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In water, distillation causes fractioning of the $\ce{^{18}O}/\ce{^{16}O}$ oxygen isotopes (Wikipedia).

Does something similar happen to the $\ce{^{13}C}/\ce{^{12}C}$ and possibly $\ce{^{14}C}$ isotopes in alcohol when it is distilled out of a watery brew?

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    $\begingroup$ Looking at the percentage differences of the different isomers may be instructive. $\endgroup$ – TAR86 Oct 11 '19 at 5:04
  • $\begingroup$ Yes, It does. But the effect would be weaker, because of smaller relative mass difference of isotopes, and of the ethanol mokecule. Additionally, different mass of C atoms has much lower impact on ethanol intermolecular bonding, than has O mass on water bonding. $\endgroup$ – Poutnik Oct 11 '19 at 7:34
  • $\begingroup$ @Poutnik Selection among ethanol molecules might be limited, since most of ethanol evaporates out of the brew and water (with a bit of ethanol) stays behind. When evaporating water partially, as with Oxygen, all molecules are subject to selection. I wonder if fractioning still takes place for carbon. $\endgroup$ – HannesH Oct 11 '19 at 22:33
  • $\begingroup$ The first ethanol fractions are enriched by 12C. As most of ethanol is evaporated, the last fractions are in contrary impoverished, with total balance about neutral. $\endgroup$ – Poutnik Oct 12 '19 at 4:00
  • $\begingroup$ @TAR86 Can you expand on that? How would the enrichements of isomers relate to that of isotopes? $\endgroup$ – HannesH Oct 12 '19 at 18:10
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Does the distillation of alcohol cause the fractioning of isotopes[...]?

The short answer is it depends.

  1. Distillation of ethanol from water can be done nearly to completion. There are published methods for determining isotopic composition of sugars in fruit juices which involve fermentation of the juice to yield ethanol, followed by nearly quantitative distillation of the ethanol from the resulting brew. Then, the 13C content of the ethanol is measured. If the ethanol distillation step (or fermentation step) substantially altered the isotopic composition of the sugars, this method would not be suitable. The main thing which determines the isotopic composition of the ethanol in this case is the type of photosynthetic metabolism used by the plants from which the juices or syrups are derived. Quoting from the linked paper:

    The fruit juices or maple syrups are completely fermented with yeast, and the alcohol is distilled with a quantitative yield (>96%). The carbon-13 deviation (delta13C) of ethanol is then determined by IRMS. This parameter becomes less negative when exogenous sugar derived from plants exhibiting a C4 metabolism (e.g., corn or cane) is added to a juice obtained from plants exhibiting a C3 metabolism (most common fruits except pineapple) or to maple syrup.

  2. If distillation is not done to completion, there can be a fractionation. In fact this has been measured fairly accurately in 1990 for distillation of pure ethanol. Here is a figure from that paper. enter image description here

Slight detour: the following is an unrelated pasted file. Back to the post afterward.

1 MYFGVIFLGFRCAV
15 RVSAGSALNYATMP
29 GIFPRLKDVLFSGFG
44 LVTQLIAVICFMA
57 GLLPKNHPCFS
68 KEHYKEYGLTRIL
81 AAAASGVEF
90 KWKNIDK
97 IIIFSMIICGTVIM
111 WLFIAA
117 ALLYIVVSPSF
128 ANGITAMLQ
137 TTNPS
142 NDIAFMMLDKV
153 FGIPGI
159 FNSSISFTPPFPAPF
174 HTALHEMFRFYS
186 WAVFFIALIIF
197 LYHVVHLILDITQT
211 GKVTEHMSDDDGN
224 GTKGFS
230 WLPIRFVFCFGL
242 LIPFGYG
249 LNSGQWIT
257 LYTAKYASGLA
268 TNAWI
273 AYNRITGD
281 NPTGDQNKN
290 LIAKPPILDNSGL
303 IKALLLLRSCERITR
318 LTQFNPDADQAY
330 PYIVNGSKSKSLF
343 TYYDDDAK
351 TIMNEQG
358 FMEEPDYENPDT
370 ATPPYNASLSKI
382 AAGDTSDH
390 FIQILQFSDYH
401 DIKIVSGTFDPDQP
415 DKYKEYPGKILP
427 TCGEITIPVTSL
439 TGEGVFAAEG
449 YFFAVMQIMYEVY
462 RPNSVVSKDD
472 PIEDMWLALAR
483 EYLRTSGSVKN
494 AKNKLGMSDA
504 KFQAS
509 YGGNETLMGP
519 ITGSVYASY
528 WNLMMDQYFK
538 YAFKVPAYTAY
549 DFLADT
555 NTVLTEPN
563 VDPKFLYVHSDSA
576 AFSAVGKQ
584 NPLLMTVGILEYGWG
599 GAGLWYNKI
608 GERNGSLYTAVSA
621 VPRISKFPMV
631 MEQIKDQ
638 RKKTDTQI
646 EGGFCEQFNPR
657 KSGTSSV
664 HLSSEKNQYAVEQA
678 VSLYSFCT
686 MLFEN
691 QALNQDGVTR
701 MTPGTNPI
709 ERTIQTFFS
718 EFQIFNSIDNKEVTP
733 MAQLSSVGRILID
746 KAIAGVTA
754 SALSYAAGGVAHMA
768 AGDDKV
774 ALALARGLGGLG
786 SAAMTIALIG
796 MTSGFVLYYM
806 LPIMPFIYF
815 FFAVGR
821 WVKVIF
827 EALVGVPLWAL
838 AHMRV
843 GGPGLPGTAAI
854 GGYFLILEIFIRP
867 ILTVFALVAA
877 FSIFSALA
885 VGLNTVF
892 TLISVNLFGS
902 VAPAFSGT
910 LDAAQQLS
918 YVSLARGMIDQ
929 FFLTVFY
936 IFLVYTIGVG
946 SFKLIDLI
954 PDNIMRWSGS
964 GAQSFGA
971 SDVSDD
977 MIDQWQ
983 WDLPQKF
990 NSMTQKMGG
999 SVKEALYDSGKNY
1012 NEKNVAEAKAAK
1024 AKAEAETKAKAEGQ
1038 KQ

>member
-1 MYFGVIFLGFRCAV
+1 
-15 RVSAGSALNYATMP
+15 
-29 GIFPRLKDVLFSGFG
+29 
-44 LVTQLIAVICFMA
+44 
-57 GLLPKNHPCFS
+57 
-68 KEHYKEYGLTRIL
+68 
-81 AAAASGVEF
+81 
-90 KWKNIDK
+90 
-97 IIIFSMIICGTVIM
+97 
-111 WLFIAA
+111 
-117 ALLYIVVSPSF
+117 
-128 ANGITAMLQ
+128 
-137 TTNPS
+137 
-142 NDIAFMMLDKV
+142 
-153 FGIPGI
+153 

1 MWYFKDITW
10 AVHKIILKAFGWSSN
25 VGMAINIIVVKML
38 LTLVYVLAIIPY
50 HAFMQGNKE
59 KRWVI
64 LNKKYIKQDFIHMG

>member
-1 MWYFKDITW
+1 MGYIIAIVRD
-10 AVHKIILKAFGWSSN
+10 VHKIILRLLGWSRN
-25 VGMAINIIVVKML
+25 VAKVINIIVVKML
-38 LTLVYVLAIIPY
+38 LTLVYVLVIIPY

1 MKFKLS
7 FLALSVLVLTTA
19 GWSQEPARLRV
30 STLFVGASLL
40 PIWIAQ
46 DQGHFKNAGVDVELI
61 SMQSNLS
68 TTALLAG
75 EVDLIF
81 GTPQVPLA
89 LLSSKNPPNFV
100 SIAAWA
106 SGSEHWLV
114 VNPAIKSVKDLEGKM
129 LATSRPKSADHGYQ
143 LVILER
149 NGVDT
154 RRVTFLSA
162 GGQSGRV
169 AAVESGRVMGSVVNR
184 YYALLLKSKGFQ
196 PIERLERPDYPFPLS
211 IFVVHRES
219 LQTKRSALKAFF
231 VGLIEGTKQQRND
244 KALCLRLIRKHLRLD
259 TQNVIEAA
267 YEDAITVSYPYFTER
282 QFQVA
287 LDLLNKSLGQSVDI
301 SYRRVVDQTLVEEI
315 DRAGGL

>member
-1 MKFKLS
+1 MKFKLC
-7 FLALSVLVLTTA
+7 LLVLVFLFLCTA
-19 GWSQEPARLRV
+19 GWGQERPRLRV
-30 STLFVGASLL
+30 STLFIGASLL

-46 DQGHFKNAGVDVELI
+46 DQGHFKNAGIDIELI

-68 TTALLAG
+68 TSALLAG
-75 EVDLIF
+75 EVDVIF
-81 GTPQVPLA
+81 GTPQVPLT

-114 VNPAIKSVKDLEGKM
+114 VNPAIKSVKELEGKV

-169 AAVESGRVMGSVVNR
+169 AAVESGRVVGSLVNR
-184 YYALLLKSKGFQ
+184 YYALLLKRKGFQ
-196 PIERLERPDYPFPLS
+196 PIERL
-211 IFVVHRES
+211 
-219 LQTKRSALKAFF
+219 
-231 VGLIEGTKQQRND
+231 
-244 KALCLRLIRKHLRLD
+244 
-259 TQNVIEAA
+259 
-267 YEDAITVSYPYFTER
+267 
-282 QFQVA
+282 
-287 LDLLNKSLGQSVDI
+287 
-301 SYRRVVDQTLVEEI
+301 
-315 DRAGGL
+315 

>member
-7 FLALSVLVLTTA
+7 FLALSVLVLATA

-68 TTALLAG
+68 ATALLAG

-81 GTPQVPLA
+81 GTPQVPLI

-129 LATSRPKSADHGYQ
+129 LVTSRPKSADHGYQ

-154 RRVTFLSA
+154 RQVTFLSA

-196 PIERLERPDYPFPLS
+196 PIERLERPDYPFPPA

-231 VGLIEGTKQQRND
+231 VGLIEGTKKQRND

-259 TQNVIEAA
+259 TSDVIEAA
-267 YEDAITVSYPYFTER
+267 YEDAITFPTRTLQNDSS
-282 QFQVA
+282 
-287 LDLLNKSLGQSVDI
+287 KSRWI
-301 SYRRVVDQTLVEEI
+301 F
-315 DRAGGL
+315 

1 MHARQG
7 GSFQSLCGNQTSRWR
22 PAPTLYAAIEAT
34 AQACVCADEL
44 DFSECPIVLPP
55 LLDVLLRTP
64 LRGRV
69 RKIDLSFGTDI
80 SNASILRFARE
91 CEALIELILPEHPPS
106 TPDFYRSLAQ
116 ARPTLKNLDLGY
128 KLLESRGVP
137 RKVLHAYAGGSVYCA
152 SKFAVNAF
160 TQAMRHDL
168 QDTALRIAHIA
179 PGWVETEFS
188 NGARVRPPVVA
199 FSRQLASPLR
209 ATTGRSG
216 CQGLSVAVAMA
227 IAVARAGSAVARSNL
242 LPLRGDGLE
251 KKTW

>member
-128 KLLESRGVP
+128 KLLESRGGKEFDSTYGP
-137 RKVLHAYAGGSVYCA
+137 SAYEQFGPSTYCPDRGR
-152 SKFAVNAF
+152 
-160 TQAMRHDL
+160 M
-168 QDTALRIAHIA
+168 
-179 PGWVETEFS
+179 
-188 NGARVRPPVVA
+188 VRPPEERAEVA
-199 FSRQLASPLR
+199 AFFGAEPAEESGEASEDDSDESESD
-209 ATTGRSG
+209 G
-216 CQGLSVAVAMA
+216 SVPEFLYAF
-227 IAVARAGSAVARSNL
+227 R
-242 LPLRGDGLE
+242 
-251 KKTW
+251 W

It plots the ratio $R_D$ of 13C to 12C of the distillate ($D$) normalized to the same ratio $R_Q$ for the starting material $Q$, as a function of the fractional yield or progress $\rho$ of the distillation (so $\rho = 0$ corresponds to no distillation and $\rho = 1$ corresponds to complete distillation). It also plots the same curve for the remaining liquid $L$.

    • As you can see, at $\rho = 0$, when only a few molecules of ethanol have distilled, the liquid (unsurprisingly) has an unchanged isotopic composition relative to the starting material, and the tiny amount of vapor that does come over has an isotopic composition that is enriched in $\ce{^{13}C}$. That's right, for pure ethanol at least, distillation is a process with an inverse isotope effect.
    • As $\rho \rightarrow 1$, the isotopic content of the distillate tends to 1.0, consistent with the idea that for quantitative distillation, isotopic composition doesn't change.
    • At 50% completion, the distillate has about 0.2% more $\ce{^{13}C}$ than the starting material, and the remaining liquid has about 0.2% less $\ce{^{13}C}$ than the starting material. So even though the composition does vary, the effect isn't very big.

Does the distillation of alcohol cause [...] carbon-12 enrichment?

No, contrary to what I would have guessed before I read the literature, distillation of alcohol can cause carbon-13 enrichment.

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  • $\begingroup$ Great answer, and surprising indeed. Any thought on how this inverse isotope effect could come about? $\endgroup$ – HannesH Feb 16 at 17:43
  • $\begingroup$ User @Paul supplied a nice answer and comment pointing to this 1970 paper discussing the inverse isotope effect for 13C-methanol, where is also seen. $\endgroup$ – Curt F. Feb 16 at 21:50

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